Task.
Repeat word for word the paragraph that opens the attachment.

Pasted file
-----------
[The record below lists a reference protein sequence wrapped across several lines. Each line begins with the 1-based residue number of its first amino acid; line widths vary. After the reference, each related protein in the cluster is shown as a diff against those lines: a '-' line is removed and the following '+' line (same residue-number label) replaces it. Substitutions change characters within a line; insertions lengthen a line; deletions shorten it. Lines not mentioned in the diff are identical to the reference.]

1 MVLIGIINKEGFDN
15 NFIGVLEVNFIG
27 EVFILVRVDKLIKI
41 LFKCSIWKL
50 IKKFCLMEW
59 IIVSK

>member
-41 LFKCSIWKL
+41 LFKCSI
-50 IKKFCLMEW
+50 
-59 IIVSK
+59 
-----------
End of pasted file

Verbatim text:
[The record below lists a reference protein sequence wrapped across several lines. Each line begins with the 1-based residue number of its first amino acid; line widths vary. After the reference, each related protein in the cluster is shown as a diff against those lines: a '-' line is removed and the following '+' line (same residue-number label) replaces it. Substitutions change characters within a line; insertions lengthen a line; deletions shorten it. Lines not mentioned in the diff are identical to the reference.]